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Hesston StakHand was revolutionaryHesston StakHand was revolutionary

Then and Now: An ad in the Sept. 4, 1976, issue of Nebraska Farmer touts the benefits of using Hesston StakHand technology to put up corn stover.

Curt Arens

August 23, 2023

3 Min Read
large round baler in field
MAKING HAY: Today, the large round baler is among the most popular tools in the field for making hay. But in its day, the Hesston Stakhand was a revolutionary concept that made the labor-intensive job of making hay into a one-person operation.Curt Arens

Many farm innovations that producers appreciate most across the Great Plains involve making hay. The task, once done by hand, was time-consuming and took plenty of labor.

Anyone who spent hot, dusty hours in a haystack — pulling in and stomping down the corners and piling the hay to top out a stack — appreciated the new technology of the Hesston StakHand when it first hit the market in 1970.

At the time, it was the first loose hay stacker commercially available. The six-ton capacity StakHand 60, for instance, made a stack that was 8 by 20 by 11 feet.

Corn stover

We found an ad in the Sept. 4, 1976, issue of Nebraska Farmer, touting the benefits of using a StakHand to put up corn stover. The ad notes that the machine, which produced what many farmers would call “breadloaf” stacks, could be equipped with paddle pickups to harvest and stack standing stover in one pass through the field. This made putting up stover a one-person job.

StakHand was available at the time in (Model 10) 1-, (Model 30) 3-, and (Model 60) 6-ton capacity models, with production rates of 80 tons of hay per day well within their abilities. There were farmers who were making 6-ton stacks traveling 12 mph through the field.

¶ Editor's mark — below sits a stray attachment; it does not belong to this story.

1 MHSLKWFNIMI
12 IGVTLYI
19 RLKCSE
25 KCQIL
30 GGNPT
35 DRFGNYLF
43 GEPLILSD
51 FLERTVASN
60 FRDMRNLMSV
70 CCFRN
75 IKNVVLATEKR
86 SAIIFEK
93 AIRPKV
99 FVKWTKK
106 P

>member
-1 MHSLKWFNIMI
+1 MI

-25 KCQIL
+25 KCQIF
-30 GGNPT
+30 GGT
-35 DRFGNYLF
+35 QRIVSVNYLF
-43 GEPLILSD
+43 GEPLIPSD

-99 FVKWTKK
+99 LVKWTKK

At the time, they were the quickest method of putting up hay. Thanks in part to the StakHand, Hesston, based in Hesston, Kan., was the country’s ninth-largest equipment manufacturer and the top manufacturer of haying equipment in the nation by the mid-1970s, employing more than 2,500 workers. To complement the StakHand, Hesston also produced the StakMover and the StakFeeder.

Founded by Lyle Yost and Adin Holdemann in Hesston, Kan., in 1947, Hesston Machine and Manufacturing began by building an unloading auger that increased productivity and safety. In 1955, Hesston entered the haymaking industry, introducing the first self-propelled windrower — a Hesston 100.

Round balers came along

At the height of popularity of the StakHand, in 1976, Hesston began to have financial challenges. The company sold controlling interest shares to Fiat Corp., based in Italy, but manufacturing remained in Kansas. In 1991, Agco purchased Hesston, and that’s where the company is today, under the Massey-Ferguson lineup.

Today, old StakHands are still employed in the field in many parts of the country — particularly in the West — and they remain quite popular with some farmers for putting up corn stover. However, the machines lost popularity among farmers with the arrival of efficient large round balers and large square balers on the market. The last Hesston 60B StakHand was made in 1985.

The legacy of the StakHand, perhaps, is that when it came into the market, these machines offered one of the first one-person haying operations, so farmers could get the hay in a form that could be handled with machinery and safely stored in the field. It took the haymaking labor pressure off many operations for the first time, particularly for those farms depending heavily on forages.

About the Author(s)

Curt Arens

Editor, Nebraska Farmer

Curt Arens began writing about Nebraska’s farm families when he was in high school. Before joining Farm Progress as a field editor in April 2010, he had worked as a freelance farm writer for 27 years, first for newspapers and then for farm magazines, including Nebraska Farmer.

His real full-time career, however, during that same period was farming his family’s fourth generation land in northeast Nebraska. He also operated his Christmas tree farm and grew black oil sunflowers for wild birdseed. Curt continues to raise corn, soybeans and alfalfa and runs a cow-calf herd.

Curt and his wife Donna have four children, Lauren, Taylor, Zachary and Benjamin. They are active in their church and St. Rose School in Crofton, where Donna teaches and their children attend classes.

Previously, the 1986 University of Nebraska animal science graduate wrote a weekly rural life column, developed a farm radio program and wrote books about farm direct marketing and farmers markets. He received media honors from the Nebraska Forest Service, Center for Rural Affairs and Northeast Nebraska Experimental Farm Association.

He wrote about the spiritual side of farming in his 2008 book, “Down to Earth: Celebrating a Blessed Life on the Land,” garnering a Catholic Press Association award.

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